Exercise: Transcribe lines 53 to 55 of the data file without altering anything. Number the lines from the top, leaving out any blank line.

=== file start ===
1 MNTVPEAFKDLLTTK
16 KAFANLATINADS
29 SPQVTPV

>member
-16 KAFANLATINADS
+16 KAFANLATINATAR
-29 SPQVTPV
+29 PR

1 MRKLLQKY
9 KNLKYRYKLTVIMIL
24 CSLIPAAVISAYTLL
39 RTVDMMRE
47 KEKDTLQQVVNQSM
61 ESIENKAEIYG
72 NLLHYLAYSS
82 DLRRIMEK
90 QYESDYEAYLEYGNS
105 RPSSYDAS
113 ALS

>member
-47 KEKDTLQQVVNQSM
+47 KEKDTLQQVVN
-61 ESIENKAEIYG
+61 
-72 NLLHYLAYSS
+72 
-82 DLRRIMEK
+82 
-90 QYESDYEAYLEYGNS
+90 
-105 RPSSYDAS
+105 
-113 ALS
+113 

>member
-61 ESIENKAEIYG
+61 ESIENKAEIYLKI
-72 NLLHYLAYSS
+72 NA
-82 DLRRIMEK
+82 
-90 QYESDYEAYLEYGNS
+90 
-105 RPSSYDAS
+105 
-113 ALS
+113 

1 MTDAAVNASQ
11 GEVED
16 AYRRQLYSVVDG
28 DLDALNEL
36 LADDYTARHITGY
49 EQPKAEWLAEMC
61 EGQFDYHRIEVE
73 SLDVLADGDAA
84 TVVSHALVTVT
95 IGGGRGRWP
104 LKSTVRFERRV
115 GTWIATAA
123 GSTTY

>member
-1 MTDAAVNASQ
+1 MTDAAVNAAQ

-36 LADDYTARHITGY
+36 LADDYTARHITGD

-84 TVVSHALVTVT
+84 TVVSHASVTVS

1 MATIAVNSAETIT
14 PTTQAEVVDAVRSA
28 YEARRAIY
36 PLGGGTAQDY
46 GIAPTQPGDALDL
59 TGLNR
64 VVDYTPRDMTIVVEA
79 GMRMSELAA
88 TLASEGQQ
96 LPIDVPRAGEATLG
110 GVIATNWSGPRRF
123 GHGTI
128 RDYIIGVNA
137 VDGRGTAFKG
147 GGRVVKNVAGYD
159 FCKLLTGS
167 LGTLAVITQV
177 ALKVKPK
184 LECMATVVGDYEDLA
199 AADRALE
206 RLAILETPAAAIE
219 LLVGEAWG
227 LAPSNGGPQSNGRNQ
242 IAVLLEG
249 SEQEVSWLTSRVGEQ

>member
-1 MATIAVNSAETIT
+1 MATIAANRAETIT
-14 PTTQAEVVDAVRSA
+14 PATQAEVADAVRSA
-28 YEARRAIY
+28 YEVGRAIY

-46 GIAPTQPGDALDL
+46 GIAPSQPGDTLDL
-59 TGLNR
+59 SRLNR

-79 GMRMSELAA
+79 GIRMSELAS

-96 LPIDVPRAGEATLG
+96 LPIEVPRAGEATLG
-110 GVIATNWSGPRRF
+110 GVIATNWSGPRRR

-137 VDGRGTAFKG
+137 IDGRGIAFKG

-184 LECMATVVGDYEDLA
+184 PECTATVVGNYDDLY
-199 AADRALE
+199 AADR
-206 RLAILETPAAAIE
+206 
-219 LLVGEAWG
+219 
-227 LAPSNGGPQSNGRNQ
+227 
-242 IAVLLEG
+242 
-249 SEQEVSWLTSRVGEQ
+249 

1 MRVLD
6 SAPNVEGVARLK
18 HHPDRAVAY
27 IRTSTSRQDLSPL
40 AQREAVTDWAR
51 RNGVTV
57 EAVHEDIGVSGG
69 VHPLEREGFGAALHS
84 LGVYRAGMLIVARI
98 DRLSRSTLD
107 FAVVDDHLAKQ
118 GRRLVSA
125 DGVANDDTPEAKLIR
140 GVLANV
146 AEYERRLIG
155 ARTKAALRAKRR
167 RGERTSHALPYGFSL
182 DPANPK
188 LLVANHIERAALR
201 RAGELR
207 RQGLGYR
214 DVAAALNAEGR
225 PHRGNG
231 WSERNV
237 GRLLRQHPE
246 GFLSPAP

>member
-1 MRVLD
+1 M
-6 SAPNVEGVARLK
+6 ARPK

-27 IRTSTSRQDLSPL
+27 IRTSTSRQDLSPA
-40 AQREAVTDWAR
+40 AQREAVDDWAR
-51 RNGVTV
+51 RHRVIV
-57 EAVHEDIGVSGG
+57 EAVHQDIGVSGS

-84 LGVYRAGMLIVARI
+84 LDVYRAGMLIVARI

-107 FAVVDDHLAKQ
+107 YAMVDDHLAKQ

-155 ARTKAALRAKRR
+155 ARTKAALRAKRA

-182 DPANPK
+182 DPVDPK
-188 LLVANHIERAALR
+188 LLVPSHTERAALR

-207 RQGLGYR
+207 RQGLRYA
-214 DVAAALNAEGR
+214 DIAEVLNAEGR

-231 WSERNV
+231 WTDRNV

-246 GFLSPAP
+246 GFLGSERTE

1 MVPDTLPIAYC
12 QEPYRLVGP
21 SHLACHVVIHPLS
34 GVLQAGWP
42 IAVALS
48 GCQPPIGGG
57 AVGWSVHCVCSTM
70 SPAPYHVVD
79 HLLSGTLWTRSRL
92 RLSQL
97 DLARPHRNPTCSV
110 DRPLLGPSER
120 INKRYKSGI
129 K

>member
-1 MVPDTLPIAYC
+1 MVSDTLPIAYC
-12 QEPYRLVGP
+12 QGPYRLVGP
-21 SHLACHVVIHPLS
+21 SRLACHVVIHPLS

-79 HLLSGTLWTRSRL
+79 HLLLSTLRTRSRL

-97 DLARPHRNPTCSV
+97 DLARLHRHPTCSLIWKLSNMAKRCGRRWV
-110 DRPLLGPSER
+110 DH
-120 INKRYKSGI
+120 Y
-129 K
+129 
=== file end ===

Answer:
49 EQPKAEWLAEMC
61 EGQFDYHRIEVE
73 SLDVLADGDAA